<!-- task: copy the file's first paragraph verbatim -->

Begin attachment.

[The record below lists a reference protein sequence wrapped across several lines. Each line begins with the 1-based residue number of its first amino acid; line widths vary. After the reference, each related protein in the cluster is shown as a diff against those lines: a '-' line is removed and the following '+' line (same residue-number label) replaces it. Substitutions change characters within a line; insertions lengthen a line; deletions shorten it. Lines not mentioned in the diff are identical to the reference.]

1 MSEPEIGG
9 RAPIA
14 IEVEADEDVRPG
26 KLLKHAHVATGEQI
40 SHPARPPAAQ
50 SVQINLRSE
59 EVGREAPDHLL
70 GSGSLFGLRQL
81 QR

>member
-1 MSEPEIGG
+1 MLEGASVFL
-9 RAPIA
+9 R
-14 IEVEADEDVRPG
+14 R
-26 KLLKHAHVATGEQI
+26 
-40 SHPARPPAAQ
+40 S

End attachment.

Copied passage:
[The record below lists a reference protein sequence wrapped across several lines. Each line begins with the 1-based residue number of its first amino acid; line widths vary. After the reference, each related protein in the cluster is shown as a diff against those lines: a '-' line is removed and the following '+' line (same residue-number label) replaces it. Substitutions change characters within a line; insertions lengthen a line; deletions shorten it. Lines not mentioned in the diff are identical to the reference.]